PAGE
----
Learning how to counter the growing effectiveness of cyber warriors has become a pressing priority for the West – and they’re seeking soldiers from Silicon Valley
In a country where the slightest hint of criticism can result in immediate confinement to a hellish prison camp, it is hardly surprising that North Korea’s authoritarian regime should take a dim view of a Hollywood comedy based on the assassination of its self-styled “dear leader”, Kim Jong-un.
The North Korean dictator is not renowned for his sense of humour at the best of times, a disposition that cannot have been improved by his frequent bouts of ill-health. Kim Jong-un’s attempts to assert his authority in Pyongyang have been undermined by his continuing battle against various demons, including diabetes, alcoholism, depression and, earlier this year, cancer – the treatment for which prompted speculation that he had died.
This has made life very difficult indeed for those working at his official Ryonsong Residence near Pyonyang, where Mr Kim’s irrational rages pose a constant threat to the life expectancy of his aides. So far this year he has had his uncle and mentor, Jang Song-thaek, executed by firing squad, as well as one of his mistresses and a dozen pop musicians, who were accused of making lewd videos. For good measure, he made the musicians’ families watch as they were shot.
As Mr Kim is also constantly making threatening gestures towards America, it was only a matter of time before his bizarre conduct attracted the attention of Hollywood script-writers, with the result that Sony’s US-based film division is shortly to release “The Interview”, a production starring Seth Rogan and James Franco. Except that the company’s promotional plans for the comedy have been sabotaged. A sophisticated hacking operation against their computer systems in California has led to five of their big Christmas releases being leaked online.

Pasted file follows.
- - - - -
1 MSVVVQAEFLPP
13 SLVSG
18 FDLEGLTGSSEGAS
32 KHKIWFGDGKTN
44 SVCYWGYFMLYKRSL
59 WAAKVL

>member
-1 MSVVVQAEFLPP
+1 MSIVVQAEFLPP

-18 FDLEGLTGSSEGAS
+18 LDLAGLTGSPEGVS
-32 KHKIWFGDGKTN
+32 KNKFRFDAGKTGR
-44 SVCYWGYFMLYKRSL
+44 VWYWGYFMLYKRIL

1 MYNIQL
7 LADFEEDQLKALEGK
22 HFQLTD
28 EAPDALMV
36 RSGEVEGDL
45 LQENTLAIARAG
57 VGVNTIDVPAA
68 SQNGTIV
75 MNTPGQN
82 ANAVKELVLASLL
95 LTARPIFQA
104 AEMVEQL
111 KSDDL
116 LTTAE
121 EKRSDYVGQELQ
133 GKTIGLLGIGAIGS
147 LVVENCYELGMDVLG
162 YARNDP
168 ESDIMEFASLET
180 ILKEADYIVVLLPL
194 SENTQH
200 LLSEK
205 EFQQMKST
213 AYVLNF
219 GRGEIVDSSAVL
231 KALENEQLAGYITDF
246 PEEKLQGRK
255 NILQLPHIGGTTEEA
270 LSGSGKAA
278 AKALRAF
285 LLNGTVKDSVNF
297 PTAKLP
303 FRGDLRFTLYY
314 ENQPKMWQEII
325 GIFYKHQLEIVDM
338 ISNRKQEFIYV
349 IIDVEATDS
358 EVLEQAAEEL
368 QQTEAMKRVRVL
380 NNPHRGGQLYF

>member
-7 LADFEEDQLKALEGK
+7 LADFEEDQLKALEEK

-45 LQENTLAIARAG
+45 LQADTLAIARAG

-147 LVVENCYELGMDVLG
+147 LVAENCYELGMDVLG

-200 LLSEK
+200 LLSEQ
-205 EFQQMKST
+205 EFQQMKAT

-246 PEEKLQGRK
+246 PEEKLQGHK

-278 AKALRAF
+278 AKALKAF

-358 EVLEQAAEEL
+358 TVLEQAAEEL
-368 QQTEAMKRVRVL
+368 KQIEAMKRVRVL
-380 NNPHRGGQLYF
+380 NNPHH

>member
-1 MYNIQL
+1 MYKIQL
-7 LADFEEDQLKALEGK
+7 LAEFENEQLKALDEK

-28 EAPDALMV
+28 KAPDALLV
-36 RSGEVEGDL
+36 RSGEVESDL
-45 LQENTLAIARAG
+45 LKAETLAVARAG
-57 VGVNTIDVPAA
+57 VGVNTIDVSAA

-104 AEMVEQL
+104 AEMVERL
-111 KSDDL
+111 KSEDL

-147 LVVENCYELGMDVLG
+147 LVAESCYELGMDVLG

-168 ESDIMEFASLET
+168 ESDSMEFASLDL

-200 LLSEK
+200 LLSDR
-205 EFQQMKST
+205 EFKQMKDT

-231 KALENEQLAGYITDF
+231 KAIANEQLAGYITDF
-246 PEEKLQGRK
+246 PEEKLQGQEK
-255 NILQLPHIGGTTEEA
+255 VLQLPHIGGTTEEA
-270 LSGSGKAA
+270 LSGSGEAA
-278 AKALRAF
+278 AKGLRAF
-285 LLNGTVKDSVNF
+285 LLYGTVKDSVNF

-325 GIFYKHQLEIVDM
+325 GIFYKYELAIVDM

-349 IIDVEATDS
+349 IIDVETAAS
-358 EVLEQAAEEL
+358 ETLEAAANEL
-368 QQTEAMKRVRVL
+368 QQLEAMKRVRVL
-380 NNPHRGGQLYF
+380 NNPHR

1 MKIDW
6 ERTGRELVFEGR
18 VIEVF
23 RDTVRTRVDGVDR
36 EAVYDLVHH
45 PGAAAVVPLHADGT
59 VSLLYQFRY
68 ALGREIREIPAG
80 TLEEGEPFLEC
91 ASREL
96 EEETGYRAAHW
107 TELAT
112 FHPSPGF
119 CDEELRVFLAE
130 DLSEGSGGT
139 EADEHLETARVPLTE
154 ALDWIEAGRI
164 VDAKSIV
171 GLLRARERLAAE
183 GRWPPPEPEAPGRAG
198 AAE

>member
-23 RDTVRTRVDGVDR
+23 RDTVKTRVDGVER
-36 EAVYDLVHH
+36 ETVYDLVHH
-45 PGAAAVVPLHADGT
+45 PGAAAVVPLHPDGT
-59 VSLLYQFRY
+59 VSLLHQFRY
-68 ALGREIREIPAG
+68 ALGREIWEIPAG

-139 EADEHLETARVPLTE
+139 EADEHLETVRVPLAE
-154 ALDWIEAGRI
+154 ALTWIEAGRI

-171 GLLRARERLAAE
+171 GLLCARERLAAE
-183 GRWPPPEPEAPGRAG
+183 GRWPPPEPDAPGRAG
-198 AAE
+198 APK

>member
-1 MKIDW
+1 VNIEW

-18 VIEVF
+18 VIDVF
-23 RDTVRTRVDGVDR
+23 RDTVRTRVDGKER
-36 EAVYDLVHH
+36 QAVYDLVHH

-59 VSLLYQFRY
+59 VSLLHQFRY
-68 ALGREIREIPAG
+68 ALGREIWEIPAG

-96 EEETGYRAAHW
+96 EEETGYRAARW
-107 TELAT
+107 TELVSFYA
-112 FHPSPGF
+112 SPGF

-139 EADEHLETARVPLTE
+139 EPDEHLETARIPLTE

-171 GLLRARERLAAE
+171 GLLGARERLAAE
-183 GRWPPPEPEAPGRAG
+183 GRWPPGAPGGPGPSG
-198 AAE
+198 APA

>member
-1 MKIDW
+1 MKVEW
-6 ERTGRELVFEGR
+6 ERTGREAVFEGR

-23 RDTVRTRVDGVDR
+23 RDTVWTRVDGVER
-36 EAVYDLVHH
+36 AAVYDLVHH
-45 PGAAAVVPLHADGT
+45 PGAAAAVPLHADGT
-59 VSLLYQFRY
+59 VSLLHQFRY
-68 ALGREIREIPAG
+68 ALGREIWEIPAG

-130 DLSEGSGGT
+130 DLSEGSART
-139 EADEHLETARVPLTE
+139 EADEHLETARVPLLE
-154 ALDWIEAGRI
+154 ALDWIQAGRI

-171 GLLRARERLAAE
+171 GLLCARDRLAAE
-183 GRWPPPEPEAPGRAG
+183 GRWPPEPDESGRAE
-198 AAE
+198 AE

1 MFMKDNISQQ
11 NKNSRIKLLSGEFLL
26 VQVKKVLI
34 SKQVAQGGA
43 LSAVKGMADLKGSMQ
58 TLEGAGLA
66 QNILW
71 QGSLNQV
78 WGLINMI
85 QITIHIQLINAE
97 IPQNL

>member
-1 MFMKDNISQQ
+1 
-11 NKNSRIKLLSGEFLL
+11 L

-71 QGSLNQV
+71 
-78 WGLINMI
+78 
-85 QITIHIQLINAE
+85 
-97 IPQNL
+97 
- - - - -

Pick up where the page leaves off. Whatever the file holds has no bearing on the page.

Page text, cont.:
Despite Pyongyang’s denials, there seems to be little doubt that the sabotage was carried by their newly-acquired cyber warfare wing in retaliation for a film that the regime has denounced as the work of “gangster moviemakers”. Describing the storyline as a “wanton act of terror”, North Korea’s state-controlled media warned Hollywood to expect “merciless countermeasures”.
We will have to wait and see just how far Pyongyang is prepared to go in taking revenge for Hollywood’s impuning of Mr Kim, but perhaps the most surprising – and alarming – aspect of the attack is that a relatively under-developed country such as North Korea has acquired the technological know-how to breach the security systems of one of the world’s most advanced computer firms. The success of Sony’s brand relies as much on its computer business as its film and television divisions, and the fact that its computers can be infiltrated by such a relative newcomer to cyber warfare indicates just how rapidly this new form of conflict is advancing.
Only a decade ago, when the campaigns in Iraq and Afghanistan were prosecuted by conventional armies, it seemed inconceivable that state-on-state aggression could be waged from a computer terminal. Yet today’s battlefield is increasingly dominated by remote control technology, whether it is the pilotless drones being used to monitor the activities of Islamic State (Isil) militants, or the ingenious exploitation of new technology to destabilise the enemy.
Isil’s use of cyber has been limited, thus far, to primitive videos claiming to depict the brutal murder of its captives, the effectiveness of which lies mainly in their propaganda value. But the terrorists make no secret of their desire to employ more sophisticated cyber methods to immobilise entire cities.
This is certainly also the aim of countries such as Russia, which first deployed its cyber expertise in anger during its brief war with Georgia in the summer of 2008, and has recently intensified its cyber attacks on Ukraine as part of its effort to bolster pro-Russian separatists. China is another country that relies increasingly on its superiority in cyber warfare to defend its interests. Their most recent victims have been Hong Kong’s pro-democracy demonstrators, who were the recipients of a specially-designed bug designed to knock out their mobile phones and computers, thereby limiting their ability to communicate and coordinate their protests.
Learning how to counter the growing effectiveness of cyber warriors has become a pressing priority for the West’s military commanders; the US in particular is investing heavily in its new cyber command. At a recent briefing in Washington, Lt. Gen Robert Brown, who is overseeing the modernisation of the US Army, outlined his plans to embrace what he described as the “Google kids” generation to enhance America’s fighting capabilities.
While California’s Silicon Valley might be home to some of the world’s finest young computer brains, not many of them boast the physical attributes traditionally required for the demands of life in the American military. But if countries like the US and allies such as Britain are to mount a successful defence against cyber attacks, then we need to change the way we think about future wars as well as who we get to fight them.